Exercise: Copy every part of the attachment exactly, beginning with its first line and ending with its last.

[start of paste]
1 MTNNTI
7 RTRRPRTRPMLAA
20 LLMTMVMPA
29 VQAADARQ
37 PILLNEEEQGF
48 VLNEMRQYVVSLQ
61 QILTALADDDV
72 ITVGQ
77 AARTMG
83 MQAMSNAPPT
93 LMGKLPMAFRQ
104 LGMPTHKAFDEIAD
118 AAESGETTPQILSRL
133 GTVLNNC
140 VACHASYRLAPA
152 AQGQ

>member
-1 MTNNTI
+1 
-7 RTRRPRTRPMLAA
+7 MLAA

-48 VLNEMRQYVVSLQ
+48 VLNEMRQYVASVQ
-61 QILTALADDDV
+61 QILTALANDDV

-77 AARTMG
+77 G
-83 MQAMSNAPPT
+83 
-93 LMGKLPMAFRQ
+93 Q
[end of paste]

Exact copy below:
1 MTNNTI
7 RTRRPRTRPMLAA
20 LLMTMVMPA
29 VQAADARQ
37 PILLNEEEQGF
48 VLNEMRQYVVSLQ
61 QILTALADDDV
72 ITVGQ
77 AARTMG
83 MQAMSNAPPT
93 LMGKLPMAFRQ
104 LGMPTHKAFDEIAD
118 AAESGETTPQILSRL
133 GTVLNNC
140 VACHASYRLAPA
152 AQGQ

>member
-1 MTNNTI
+1 
-7 RTRRPRTRPMLAA
+7 MLAA

-48 VLNEMRQYVVSLQ
+48 VLNEMRQYVASVQ
-61 QILTALADDDV
+61 QILTALANDDV

-77 AARTMG
+77 G
-83 MQAMSNAPPT
+83 
-93 LMGKLPMAFRQ
+93 Q